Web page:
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More than 1 million UAH needed to save childhood home of Mykola Leontovych

More than 1 million UAH needed to save childhood home of Mykola Leontovych
Article by: Iryna Smirnova, Oleksiy Hrytsenko
Translated by: Christine Chraibi
Many foreigners are still surprised when they find out that Shchedryk is a Ukrainian folk song that was put to music by Ukrainian composer Mykola Leontovych (1877-1921). When Shchedryk was first performed in Carnegie Hall, New York in 1921, Americans fell in love with the song and an English version appeared – The Carol of the Bells. When the 100th anniversary of Shchedryk was celebrated last year, the man who, in fact, created this all-time Christmas favourite, was finally mentioned. When Shchedryk lovers published photos of the house where the Leontovych family lived – village of Shershni in Vinnytsia Oblast – Ukrainians were shocked to learn that this house was on the brink of collapse.

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“This is Mykola Leontovych’s hometown, his childhood home where he took his first steps. I’m convinced that it was in this house that this unique Christmas carol was born in Leontovych’s heart.” says Nataliya Zabolotna, President of the Humanitarian Development Fund of Ukraine.

Concerned activists and citizens decided to save this historic monument. When Ilya Bondarenko, the 16-year-old Ukrainian violin prodigy, first heard about the Leontovych home, he knew that he too had to do something to preserve this heritage. In fact, Shchedryk had a special meaning and association for Ilya, who remembers playing it on the Maidan in Kyiv in 2014. Ilya underlines that only Shchedryk could convey his innermost feelings at that crucial time.

“For me, this melody is like a bearer of positive news. Every time I hear it, I associate it with good tidings arriving from somewhere, that something new is happening around me.” says Ilya.

Then, there was the Christmas concert at the White House in December, 2016. Ilya and his musicians were personally invited by Michelle Obama, who was so impressed by the Jazz interpretation of Shchedryk. And finally, when the question of saving Leontovych’s home arose, Ilya did not hesitate to take action.

Ilya Bondarenko performing at the White House, December 2016
Ilya Bondarenko performing at the White House, December 2016
White-House1
Ilya Bondarenko performing at the White House, December 2016

“First of all, I’m Ukrainian. I can’t just sit by the wayside… I’m a musician who has a large audience, so I can address people with my music, tell them about this project… and I believe people will listen.” explains Ilya.

Ilya expresses his thoughts clearly, accurately and convincingly. In addition to performing at the charity concert Leontovych Heart in December in Kyiv, Ilya has appeared at ten other concerts in order to raise funds for the Leontovych home… No free weekends, no holidays, no rest for the young violinist who even agreed to play in the Kyiv subway to raise public awareness…

Ilya1

And, there’s a lot to rescue… One part of the house has a roof full of holes, a crumbling wall and pieces of fabric cover the windows. The other part houses a rural post office. The local postmistress, Olena, points out that nothing remains from the olden days. The hallway to the main part of the house has been closed off by a large door, which was nailed shut.  It is namely in those rooms that memorabilia of the Leontovych family are closely guarded.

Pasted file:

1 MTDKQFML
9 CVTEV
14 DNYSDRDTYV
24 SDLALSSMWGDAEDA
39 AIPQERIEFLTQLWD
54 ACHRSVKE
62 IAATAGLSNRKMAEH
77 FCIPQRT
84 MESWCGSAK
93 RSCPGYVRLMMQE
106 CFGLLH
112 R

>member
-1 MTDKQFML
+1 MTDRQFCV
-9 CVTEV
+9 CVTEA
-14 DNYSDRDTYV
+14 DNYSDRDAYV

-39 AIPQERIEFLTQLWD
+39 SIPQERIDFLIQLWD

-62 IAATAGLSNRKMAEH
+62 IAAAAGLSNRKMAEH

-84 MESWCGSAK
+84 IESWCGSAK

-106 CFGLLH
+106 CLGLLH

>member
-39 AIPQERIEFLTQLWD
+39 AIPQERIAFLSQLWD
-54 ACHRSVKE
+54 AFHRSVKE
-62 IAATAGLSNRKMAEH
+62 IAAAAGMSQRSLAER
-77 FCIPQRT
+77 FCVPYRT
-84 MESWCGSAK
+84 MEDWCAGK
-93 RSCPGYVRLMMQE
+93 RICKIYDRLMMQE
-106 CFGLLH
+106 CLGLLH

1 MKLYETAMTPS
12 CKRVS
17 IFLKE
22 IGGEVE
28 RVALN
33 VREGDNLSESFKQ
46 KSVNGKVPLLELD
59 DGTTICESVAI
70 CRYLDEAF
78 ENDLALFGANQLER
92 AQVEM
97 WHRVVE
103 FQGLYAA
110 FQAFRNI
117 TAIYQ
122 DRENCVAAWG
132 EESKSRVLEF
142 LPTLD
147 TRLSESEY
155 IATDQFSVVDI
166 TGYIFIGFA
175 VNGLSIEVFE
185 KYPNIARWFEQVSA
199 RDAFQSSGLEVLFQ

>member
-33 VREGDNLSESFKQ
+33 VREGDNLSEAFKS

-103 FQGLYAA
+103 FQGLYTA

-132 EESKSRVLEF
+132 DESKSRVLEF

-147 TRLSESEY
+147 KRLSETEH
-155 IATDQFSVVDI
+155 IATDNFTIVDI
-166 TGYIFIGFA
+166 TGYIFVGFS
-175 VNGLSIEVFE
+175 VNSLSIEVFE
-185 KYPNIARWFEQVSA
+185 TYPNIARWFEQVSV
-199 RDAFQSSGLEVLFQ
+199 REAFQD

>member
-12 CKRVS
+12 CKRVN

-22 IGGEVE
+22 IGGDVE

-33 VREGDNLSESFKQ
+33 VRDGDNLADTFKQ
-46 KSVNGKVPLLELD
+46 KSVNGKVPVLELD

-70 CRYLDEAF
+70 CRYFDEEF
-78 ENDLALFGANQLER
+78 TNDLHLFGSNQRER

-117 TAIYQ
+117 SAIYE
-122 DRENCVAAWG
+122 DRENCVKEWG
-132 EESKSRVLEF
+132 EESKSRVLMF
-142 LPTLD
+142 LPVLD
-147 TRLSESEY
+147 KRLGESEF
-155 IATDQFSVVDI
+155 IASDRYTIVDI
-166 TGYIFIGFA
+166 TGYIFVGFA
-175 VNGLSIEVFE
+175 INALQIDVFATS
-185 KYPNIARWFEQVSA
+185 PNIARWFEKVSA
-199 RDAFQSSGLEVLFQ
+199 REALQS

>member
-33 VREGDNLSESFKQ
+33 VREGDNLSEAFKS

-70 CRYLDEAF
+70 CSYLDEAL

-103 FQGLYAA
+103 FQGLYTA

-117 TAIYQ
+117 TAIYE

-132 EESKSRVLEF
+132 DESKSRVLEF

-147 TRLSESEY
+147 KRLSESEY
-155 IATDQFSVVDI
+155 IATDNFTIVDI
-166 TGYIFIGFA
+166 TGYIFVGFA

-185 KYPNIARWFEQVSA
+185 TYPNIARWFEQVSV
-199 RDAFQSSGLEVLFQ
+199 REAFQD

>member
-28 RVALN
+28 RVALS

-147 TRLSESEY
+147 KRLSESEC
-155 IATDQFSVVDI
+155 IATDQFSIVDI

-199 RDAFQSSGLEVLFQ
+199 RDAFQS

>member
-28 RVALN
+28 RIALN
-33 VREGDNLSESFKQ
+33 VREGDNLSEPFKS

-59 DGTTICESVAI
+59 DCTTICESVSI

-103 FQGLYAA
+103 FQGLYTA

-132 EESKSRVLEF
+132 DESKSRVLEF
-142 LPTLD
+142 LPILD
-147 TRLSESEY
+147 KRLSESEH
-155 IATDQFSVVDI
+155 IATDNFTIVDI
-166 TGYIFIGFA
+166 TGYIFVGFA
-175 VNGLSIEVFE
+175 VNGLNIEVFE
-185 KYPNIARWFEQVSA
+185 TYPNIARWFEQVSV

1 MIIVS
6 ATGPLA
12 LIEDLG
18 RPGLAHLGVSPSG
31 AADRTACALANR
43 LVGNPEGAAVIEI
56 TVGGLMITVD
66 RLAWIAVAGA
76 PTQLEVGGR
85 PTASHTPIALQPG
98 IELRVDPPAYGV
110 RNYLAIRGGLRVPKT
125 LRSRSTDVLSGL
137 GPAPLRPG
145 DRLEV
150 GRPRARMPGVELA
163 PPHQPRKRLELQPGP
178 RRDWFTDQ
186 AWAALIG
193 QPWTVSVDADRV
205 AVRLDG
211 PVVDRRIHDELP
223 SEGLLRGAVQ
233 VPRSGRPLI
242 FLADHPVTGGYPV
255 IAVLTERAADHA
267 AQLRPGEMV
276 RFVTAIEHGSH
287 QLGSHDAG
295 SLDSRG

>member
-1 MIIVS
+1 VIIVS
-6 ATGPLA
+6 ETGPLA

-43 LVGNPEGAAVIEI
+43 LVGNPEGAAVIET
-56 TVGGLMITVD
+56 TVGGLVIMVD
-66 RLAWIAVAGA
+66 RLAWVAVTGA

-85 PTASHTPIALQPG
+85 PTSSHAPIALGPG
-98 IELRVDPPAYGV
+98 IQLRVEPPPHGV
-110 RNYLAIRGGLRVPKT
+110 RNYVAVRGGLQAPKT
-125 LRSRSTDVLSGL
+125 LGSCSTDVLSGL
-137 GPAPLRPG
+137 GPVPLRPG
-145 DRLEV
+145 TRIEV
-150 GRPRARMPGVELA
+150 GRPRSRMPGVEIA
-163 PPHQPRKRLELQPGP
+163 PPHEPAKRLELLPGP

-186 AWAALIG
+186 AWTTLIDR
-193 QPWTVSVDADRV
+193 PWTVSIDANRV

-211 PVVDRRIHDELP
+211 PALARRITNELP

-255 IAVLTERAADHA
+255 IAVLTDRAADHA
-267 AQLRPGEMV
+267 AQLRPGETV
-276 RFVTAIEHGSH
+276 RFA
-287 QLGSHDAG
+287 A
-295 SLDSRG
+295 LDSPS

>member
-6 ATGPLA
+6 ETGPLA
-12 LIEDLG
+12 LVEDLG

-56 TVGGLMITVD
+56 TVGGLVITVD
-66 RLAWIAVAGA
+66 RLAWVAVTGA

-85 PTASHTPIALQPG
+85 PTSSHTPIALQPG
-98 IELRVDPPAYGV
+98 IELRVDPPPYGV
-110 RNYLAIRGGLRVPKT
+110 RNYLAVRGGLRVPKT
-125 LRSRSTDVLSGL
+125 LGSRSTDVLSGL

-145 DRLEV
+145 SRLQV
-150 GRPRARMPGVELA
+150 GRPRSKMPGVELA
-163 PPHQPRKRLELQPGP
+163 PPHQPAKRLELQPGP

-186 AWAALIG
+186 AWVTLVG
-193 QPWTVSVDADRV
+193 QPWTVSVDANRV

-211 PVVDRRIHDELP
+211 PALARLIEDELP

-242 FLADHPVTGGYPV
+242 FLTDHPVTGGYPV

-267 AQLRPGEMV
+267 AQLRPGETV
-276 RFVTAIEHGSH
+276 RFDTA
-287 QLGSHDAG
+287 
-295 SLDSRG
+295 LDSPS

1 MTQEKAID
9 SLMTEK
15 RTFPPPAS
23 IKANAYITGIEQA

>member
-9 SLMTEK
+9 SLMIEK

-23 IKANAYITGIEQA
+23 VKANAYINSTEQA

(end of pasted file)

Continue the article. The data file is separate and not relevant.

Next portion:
Many village events are associated with the Leontovych home. Olena says that her mother arrived in the village in 1973 and lived in this house. A village wedding was even celebrated here.

We meet villagers who remember stories about Mykola Leontovych.

“My husband’s grandfather used to bounce Mykola on his knees. He says that Mykola was a smart and curious little boy; he wanted to know everything. He loved to sing… even as a child. When he was older, he sang in the church choir. For us, he’s the most famous person in the village.” says Shershni resident, Nina Bondar.

Nina’s neighbour, local activist Valentyna Tchaikovska, is convinced the Leontovych home will be restored.

Valentyna Chaikovska
Valentyna Chaikovska

“We don’t need large rooms, but we should restore the house exactly as it was. This year, the local Leontovych Park was cleaned up. Chairs, benches and tables were brought into the park, and our people suddenly realized how pleasant it was to have a nice place where they could walk, relax and meet friends.”

The village council has also started thinking and talking more seriously about the restoration project. They say that if the house of the author of the legendary Shchedryk is restored, the village will be able to survive as more and more tourists will finally visit and tour the region.

“I’m sure our village will grow and prosper because many tourists will visit us. We’ll open shops, cafes, and promote green tourism.” explains the head of the village council, Nataliya Mykhailova.

One and a half million hryvnias are needed to restore the Leontovych home. 250,000 UAH have been collected thanks to the charity concert. Just a little more…and there will be a museum and a children’s music school in Shershni.

Mykola Leontovych (1877-1921), Ukrainian composer, choral conductor, public figure with his family. Exhibition of retro-photos by artist Volodymyr Kozyuk: Vinnytsia Region: A View into the Past
Mykola Leontovych (1877-1921), Ukrainian composer, choral conductor, public figure with his family. Exhibition of retro-photos by artist Volodymyr Kozyuk: Vinnytsia Region: A View into the Past
Translated by: Christine Chraibi
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